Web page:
he's not a guy who's going to live with that
fastball as a big swing and miss pitch. So I
think exactly the way he's using it now Joe is
the right way, and that it's not his primary pitch
because to me, it's just not good enough. It's not

(08:12):
here it is hit it. But if you get deep
into account and now you're expecting that split and that
fastball hold is playing at the bottom of the zone,
as we saw against Cincinnati on Monday night, hitters are
going to take it for strike three. It's almost pitching
backwards for a guy who throws a hundred.

Speaker 2 (08:26):
It's the threat of throwing a hundred that makes the
other pitches really good too, So you have to be
set mentally, regardless of all the other peripheral numbers they're
regarding squad length, et cetera. One hundred is one hundred,
so you still have to get set up mentally for that.
And that really means like hitter's got to get loaded
and ready early, and with that that could also make

(08:47):
the split and this slider even a more effective pitch.
So all these things conspire to make his other pitches
even better. I'm just curious though, and again regarding what
you just said about this fastball and all the peripheries
about it. Still I mean, it's one hundred is one hundred. Now, Listen,
I've been around guys that throw that hard too, that
something get turned around a lot more often than you

(09:08):
would think, So there's something to that. Seeing the ball
easily up in his own but not up and enough
that he gets over the bat, no real ride to
the pitch, that kind of stuff. But nevertheless, I one
hundred is one hundred, So I think that regardless I mean,
but his his flitter has got that great of a movement.
But the fact that you got to be set up
mentally for that heart of a fastball is working in

(09:31):
his favorite Now, let's go into the season right now,
and as he gets through these teams the second time around,
see if there's any adjustments to be made, because it's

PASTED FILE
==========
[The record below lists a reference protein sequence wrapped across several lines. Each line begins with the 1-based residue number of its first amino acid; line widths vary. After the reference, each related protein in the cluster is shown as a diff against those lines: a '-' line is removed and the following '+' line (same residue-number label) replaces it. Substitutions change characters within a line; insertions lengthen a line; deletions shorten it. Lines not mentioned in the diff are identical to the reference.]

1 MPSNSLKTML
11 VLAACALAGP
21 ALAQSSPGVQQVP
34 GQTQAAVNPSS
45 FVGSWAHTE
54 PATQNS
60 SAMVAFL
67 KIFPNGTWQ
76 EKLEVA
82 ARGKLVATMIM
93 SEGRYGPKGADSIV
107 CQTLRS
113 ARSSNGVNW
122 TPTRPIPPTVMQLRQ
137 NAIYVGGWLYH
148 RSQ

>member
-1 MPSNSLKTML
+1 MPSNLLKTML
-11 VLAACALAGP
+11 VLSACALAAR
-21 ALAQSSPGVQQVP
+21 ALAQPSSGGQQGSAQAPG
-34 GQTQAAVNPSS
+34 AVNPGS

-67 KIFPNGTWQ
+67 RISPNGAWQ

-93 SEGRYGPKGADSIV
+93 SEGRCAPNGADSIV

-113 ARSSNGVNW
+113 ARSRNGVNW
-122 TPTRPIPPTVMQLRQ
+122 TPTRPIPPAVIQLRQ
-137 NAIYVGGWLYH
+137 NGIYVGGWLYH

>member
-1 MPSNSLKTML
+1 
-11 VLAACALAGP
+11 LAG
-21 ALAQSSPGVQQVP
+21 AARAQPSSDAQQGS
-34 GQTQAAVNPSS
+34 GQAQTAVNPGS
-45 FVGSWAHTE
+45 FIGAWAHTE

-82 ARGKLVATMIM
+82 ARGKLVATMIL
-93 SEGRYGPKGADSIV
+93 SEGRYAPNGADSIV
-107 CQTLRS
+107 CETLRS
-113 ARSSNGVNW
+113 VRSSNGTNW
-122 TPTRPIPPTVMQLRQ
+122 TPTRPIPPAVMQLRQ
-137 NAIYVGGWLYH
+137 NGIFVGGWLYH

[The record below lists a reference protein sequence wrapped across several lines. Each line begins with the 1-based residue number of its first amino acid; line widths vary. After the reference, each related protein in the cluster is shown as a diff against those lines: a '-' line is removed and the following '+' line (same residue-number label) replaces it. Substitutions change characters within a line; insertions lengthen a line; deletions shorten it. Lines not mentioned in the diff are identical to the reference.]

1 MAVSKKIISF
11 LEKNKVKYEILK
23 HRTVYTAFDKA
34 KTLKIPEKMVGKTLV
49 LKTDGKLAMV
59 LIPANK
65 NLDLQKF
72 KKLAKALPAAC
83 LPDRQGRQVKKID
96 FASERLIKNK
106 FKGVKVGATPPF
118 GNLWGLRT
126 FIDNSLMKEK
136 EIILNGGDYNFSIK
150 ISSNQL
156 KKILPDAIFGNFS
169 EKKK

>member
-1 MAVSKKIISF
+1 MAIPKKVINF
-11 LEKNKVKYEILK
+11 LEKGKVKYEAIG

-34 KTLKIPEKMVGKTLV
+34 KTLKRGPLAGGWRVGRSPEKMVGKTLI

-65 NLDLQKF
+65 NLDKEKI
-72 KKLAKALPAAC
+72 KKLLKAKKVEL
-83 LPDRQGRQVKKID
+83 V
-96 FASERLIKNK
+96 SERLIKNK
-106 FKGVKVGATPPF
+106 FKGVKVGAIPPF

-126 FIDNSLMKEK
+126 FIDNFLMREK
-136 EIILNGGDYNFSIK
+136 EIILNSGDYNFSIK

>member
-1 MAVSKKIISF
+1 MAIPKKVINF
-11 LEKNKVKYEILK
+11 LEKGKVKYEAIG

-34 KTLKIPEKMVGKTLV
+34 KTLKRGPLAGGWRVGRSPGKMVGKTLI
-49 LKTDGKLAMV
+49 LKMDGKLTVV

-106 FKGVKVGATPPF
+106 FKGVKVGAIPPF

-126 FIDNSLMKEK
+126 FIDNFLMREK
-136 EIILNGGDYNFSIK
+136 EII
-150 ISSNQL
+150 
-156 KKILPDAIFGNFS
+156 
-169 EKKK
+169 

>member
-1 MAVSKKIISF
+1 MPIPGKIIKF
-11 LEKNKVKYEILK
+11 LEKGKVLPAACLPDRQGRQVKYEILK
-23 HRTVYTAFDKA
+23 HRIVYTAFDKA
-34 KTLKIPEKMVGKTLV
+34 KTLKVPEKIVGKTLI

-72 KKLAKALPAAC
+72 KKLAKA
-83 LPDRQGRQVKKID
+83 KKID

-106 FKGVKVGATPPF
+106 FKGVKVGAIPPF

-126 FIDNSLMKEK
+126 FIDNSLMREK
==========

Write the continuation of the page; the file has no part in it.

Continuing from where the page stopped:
I've always was concerned with young pitchers relying on breaking
ball primarily to get guys out and how that eventually
has hitters see them more often, how that plays. So listen,

(09:52):
He's a fabulous talent, great stuff, strong looking kid, seems
like a great guy. But I just want to see
what happens the next time through.

Speaker 1 (09:59):
Yeah, I think what's impressive about him though, Joe is
and I agree with you, the test is as it
always is with young players second time around, right, and
I think I've what I've seen so far this early
on seven starts. He does use five pitches, so I
think he has multiple ways to get hitters out. If
something's not working, he can go somewhere else. You make

(10:21):
a great point about the velocity, even though the properties
on the fastball are not like eye popping, but the
fact that a hitter has to gear up for one hundred.
You must respect that velocity, and you'll have guys commit early,
and that's why you're going to get some misses on
some of the off speed stuff. But you look at
the way he releases a baseball, and you know he's

(10:41):
not totally behind the baseball. The spin when it comes
off his hand on a clock, it's about between one
and two, like one five. You know, he's not between
twelve and one. So that's why he's going to have
more horizontal than vertical movement on that fastball. But again,
it's one hundred miles an hour. He's built like a
brick house, you know. I think he's built to pitch

(11:03):
deep in the games.

Speaker 2 (11:03):
Now.

Speaker 1 (11:03):
Of course the Pirates aren't letting him do that. He's
averaging ninety four pitches per start. One more thing on
the v low. I'd like to get your take on this, Joe.
Looking at his fastball by innings. Okay, his highest velocity
is in the first inning. He averages over one hundred
in the first inning, and with each inning it goes

(11:25):
down slightly, so when he gets to the fifth or
sixth inning, he's down to ninety eight. That would concern
me only from this point of view. You know, I've
talked with biomechanical people who say the best way to
stay healthy if you're a hard thrower is to modulate
your velocity. It's something that Justin Verlander learned how to do.
I mean, he was a guy when he first came up.
He wanted to throw every pitch one hundred and he realized,

(11:46):
you know, I got to save some of this and
have something in my pocket when there's a run around
second base where there's two strikes in the batter. Garrett Cole,
if you look at his velocity when he's got two